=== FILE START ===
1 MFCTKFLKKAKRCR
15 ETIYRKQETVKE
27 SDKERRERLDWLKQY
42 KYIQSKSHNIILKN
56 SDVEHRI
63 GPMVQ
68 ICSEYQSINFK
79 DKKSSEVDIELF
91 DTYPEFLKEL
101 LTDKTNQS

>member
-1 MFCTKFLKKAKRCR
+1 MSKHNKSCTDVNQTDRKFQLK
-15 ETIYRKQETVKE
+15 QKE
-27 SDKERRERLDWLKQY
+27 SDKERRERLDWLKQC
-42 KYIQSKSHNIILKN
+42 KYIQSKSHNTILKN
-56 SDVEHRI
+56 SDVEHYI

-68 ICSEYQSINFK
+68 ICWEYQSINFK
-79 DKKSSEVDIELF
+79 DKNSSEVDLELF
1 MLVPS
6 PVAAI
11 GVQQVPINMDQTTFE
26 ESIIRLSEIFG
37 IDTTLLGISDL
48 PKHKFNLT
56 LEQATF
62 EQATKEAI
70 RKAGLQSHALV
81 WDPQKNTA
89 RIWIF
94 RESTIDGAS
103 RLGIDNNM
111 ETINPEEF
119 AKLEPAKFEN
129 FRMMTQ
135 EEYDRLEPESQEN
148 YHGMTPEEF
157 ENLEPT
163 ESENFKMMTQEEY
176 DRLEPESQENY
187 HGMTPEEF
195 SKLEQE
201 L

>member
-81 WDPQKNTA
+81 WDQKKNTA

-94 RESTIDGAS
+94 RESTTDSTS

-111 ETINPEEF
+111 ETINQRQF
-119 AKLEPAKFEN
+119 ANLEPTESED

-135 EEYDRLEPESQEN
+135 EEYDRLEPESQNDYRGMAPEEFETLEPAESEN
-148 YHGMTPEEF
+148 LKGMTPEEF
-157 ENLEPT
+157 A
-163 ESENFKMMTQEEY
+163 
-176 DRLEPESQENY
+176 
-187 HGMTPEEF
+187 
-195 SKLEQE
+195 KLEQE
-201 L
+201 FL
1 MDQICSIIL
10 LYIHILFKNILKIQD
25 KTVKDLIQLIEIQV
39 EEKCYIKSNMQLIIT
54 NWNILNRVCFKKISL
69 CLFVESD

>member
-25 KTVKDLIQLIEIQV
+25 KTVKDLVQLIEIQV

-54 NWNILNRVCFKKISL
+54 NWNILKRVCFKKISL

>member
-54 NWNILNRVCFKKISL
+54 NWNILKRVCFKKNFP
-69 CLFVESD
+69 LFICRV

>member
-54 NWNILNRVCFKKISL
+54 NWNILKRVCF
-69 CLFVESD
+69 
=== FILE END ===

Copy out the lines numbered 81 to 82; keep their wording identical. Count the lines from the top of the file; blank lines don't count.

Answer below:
>member
-25 KTVKDLIQLIEIQV